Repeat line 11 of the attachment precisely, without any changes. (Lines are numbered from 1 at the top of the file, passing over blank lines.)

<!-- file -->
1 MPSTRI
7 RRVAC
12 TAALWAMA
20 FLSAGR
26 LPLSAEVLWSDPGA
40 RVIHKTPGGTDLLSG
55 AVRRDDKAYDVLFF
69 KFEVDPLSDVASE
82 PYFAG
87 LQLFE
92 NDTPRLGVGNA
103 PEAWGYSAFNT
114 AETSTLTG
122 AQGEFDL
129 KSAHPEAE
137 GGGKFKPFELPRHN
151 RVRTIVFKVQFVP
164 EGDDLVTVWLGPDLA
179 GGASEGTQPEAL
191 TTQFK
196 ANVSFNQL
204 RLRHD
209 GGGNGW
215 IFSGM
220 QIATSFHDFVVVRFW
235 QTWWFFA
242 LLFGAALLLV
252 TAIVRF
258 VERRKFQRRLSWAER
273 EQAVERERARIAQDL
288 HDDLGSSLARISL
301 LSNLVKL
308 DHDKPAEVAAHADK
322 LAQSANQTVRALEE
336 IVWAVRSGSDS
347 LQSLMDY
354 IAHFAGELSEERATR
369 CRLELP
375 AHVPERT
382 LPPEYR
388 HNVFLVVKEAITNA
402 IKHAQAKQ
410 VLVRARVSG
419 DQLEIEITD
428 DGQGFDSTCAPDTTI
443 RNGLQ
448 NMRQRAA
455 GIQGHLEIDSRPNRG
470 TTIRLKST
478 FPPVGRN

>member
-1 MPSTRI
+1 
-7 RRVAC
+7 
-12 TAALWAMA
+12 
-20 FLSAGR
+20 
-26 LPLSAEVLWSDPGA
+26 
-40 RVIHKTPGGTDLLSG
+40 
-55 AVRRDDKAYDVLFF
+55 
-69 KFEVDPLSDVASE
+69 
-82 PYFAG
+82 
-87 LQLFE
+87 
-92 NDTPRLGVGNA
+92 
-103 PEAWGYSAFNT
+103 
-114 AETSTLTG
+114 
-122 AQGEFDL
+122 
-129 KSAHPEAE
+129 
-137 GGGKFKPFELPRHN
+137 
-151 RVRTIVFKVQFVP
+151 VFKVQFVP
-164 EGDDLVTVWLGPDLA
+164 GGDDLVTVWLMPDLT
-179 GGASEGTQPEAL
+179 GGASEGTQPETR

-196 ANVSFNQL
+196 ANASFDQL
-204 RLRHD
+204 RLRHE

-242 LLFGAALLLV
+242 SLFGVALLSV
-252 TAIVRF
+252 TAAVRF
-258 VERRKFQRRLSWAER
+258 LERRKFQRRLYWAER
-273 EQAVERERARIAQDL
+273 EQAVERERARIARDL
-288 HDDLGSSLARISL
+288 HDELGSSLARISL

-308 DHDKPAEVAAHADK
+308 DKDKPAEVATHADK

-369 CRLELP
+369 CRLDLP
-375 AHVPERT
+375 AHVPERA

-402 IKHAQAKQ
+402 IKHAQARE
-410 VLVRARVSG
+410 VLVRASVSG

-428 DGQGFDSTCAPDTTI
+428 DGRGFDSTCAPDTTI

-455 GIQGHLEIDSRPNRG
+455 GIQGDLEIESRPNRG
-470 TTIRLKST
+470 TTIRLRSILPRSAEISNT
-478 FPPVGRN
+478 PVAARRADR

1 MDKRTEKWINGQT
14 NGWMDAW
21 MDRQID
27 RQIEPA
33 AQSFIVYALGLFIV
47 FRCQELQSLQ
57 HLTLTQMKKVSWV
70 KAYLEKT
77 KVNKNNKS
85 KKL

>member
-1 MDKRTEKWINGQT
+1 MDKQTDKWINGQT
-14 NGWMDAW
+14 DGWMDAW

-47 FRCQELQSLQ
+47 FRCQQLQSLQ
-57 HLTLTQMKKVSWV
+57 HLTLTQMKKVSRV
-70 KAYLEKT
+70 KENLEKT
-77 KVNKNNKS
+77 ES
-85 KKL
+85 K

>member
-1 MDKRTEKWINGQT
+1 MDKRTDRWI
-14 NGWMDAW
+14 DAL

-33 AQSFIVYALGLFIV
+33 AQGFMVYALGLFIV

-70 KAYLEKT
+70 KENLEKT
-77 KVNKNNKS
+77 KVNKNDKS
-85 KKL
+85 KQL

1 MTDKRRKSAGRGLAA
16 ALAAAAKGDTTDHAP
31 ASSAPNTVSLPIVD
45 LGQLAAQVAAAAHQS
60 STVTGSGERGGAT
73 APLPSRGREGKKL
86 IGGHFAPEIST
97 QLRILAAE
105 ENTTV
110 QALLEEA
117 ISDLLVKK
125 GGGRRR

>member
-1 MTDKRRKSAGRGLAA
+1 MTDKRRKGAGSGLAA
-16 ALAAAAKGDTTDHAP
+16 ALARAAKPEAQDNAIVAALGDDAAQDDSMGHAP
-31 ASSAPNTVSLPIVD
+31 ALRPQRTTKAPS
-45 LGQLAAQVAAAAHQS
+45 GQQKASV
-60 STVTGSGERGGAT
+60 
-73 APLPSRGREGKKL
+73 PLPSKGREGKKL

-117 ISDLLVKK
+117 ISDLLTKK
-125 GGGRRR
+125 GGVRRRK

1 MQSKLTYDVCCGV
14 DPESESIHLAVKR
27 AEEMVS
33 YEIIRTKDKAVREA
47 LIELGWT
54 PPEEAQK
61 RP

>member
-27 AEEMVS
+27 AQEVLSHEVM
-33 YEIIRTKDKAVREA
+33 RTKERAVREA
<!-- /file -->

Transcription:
92 NDTPRLGVGNA